The kicker was that I started having back pain shortly before leaving for Spain and by the time I landed I could barely walk. My first priority was to get social and medical insurance. With a cane in hand, I hobbled painfully from one government building to another with different types of forms all in a language I could not understand. I stood in line-ups early in the morning, paid money and then more money, only having to return to the buildings I had come from to present more forms in order to fill out additional forms. Life in Spain was a confounding maze of bureaucracy.
I was halfway through the process when after paying cash for an MRI (which was surprisingly reasonable) was made aware of my dire situation and adamantly told that I needed surgery. I had three herniated disks that were pushing on my spinal nerves. I had lost nerve function and the pain and electrical currents shooting up and down my legs were becoming more than I could bear. I realized that my situation was not going to resolve itself, which, being no stranger to back pain had been something I was convinced would be the case.
I had only been living in Spain for a couple of months and still had medical insurance in Canada. So I flew to Canada on a wing and a prayer for surgery. My friend picked me up at the airport and we drove directly to the emergency of Sunnybrook Hospital in Toronto. After being told that this is not how the system works (something of which I was painfully aware) we were made to wait for 24 hours before being told they would operate on me the next day.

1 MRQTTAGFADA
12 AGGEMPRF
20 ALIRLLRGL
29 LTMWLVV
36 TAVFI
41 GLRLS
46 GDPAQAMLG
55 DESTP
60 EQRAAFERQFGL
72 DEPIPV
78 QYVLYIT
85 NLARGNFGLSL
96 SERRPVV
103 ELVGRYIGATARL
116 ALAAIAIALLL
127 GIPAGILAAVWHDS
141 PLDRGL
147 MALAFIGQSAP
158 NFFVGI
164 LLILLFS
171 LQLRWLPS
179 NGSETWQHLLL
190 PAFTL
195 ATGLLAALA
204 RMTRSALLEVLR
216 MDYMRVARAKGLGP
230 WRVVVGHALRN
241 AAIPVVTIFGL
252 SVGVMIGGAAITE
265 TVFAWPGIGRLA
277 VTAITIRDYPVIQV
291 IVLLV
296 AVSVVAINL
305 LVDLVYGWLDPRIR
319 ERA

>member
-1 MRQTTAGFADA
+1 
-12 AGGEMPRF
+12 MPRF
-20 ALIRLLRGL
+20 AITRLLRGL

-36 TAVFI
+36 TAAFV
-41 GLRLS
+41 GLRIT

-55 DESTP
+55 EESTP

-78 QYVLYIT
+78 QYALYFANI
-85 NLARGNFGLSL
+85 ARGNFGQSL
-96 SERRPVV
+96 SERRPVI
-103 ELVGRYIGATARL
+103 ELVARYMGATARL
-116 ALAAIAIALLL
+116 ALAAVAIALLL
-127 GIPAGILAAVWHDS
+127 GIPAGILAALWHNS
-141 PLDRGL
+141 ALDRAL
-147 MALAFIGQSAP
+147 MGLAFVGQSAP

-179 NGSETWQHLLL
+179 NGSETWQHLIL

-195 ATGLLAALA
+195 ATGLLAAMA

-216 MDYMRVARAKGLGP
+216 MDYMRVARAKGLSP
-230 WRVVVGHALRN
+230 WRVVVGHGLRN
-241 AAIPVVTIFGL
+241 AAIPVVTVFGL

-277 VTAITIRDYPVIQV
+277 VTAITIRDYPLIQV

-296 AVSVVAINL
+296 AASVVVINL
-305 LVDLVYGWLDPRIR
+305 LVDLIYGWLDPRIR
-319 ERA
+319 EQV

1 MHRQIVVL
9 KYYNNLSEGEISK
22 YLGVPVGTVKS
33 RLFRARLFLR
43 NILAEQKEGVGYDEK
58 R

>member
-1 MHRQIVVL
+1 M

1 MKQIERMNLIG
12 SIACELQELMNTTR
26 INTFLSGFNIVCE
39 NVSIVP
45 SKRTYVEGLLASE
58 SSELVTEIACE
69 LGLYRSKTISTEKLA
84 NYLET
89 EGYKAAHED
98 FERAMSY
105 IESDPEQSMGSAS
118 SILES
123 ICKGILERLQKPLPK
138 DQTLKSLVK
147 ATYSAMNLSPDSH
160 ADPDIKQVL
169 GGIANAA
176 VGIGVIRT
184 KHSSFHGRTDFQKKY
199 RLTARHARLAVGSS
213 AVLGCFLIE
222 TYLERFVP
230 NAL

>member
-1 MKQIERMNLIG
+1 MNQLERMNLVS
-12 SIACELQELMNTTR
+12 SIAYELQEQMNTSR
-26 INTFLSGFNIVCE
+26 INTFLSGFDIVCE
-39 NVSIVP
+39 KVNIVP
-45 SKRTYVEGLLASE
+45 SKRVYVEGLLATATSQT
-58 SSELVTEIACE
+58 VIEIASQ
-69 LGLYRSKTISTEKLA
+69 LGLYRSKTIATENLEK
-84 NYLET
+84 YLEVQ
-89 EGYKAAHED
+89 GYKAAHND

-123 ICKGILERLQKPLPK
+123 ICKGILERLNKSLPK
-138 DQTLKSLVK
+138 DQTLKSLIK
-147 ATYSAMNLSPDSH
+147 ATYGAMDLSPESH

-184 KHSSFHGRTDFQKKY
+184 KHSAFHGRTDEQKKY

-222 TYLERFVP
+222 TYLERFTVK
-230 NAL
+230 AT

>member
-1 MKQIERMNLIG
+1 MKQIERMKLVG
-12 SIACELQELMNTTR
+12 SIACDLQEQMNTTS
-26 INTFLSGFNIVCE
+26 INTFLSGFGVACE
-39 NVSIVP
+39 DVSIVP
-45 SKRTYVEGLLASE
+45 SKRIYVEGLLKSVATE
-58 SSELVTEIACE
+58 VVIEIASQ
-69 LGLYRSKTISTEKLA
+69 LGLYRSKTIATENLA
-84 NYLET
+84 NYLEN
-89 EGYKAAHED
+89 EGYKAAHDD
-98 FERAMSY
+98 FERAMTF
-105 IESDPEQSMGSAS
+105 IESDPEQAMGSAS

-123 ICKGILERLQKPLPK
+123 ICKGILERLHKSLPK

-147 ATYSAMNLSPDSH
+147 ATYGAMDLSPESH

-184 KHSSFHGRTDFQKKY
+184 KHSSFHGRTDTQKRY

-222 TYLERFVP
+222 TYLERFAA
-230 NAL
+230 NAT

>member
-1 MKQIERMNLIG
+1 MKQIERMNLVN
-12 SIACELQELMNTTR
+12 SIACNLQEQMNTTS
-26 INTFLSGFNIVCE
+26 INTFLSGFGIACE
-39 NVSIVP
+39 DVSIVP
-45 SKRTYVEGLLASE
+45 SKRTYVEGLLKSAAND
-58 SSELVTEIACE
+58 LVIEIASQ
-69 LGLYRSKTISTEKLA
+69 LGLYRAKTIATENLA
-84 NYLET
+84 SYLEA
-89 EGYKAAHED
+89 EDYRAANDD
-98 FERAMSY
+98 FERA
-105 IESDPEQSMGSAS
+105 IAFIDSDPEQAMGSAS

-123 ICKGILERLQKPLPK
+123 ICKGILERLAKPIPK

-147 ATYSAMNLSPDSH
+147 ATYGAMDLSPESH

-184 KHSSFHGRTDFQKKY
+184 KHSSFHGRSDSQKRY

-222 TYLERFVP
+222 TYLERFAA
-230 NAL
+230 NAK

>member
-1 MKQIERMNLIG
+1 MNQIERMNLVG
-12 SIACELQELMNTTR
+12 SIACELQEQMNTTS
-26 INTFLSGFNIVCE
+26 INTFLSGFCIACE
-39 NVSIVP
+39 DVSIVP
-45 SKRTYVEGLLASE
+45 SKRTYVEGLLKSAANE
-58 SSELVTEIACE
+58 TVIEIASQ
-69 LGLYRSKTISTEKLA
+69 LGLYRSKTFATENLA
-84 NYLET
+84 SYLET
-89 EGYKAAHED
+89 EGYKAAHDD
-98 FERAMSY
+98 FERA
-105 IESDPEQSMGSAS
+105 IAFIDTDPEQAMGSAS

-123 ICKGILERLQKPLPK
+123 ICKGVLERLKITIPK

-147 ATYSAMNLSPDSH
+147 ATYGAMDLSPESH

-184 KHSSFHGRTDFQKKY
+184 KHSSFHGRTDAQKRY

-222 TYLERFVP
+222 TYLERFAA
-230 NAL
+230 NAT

Fast-forward a month later and I am back in Spain with a spring in my step. I set out immediately to finalize my medical insurance. I spent every morning walking along the beach, which helped me immensely both physically and mentally. The sun shone every day and I had never felt more alive and more grateful.
Fast-forward five months later and the pain returns. I knew immediately something was wrong and after another MRI (covered by medical insurance this time) was told that my lower vertebrae was literally crumbling, the hernia had returned from the partial discectomy performed in Canada, I still had two other hernias, and I would need spinal fusion to rectify the situation.
Within a month I had had the surgery in Spain. Lots of people came every day to see me (I only ever had one visitor in Canada), I had my own private room overlooking the mountains, my surgeon came to see me every day before and after the surgery, and the nurses were lovely.
Three years later and I am still making my life in Spain. I have a wonderful apartment, my back is great, I have wonderful friends and I have adopted two one-eyed Spanish Galgos (greyhounds) who I completely adore.
After spending my entire adult life smoking like a chimney and drinking rather heavily, moving to Bermuda helped me to get healthy (both mentally and physically). After working hard and long hours my whole life, life in Spain has allowed me to slow down. My back situation, as horrible as it was, has shown me how to slow down. Selling all my things (more than twice) and starting again from nothing has taught me what is truly important in life. Relocating to countries where I have not known anyone has taught me how absolutely wonderful people can be.
Relocating can be difficult and messy, but as Albert Einstein once said, “Life is like riding a bicycle. To keep your balance, you must keep moving forward.”